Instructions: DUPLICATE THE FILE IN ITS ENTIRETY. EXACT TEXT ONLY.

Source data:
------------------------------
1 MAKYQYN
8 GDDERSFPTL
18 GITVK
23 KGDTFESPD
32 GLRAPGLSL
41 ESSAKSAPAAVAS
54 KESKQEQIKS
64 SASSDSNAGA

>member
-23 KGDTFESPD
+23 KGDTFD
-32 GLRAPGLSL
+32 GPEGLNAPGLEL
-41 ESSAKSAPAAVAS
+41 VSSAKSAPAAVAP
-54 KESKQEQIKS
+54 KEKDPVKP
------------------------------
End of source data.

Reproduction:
1 MAKYQYN
8 GDDERSFPTL
18 GITVK
23 KGDTFESPD
32 GLRAPGLSL
41 ESSAKSAPAAVAS
54 KESKQEQIKS
64 SASSDSNAGA

>member
-23 KGDTFESPD
+23 KGDTFD
-32 GLRAPGLSL
+32 GPEGLNAPGLEL
-41 ESSAKSAPAAVAS
+41 VSSAKSAPAAVAP
-54 KESKQEQIKS
+54 KEKDPVKP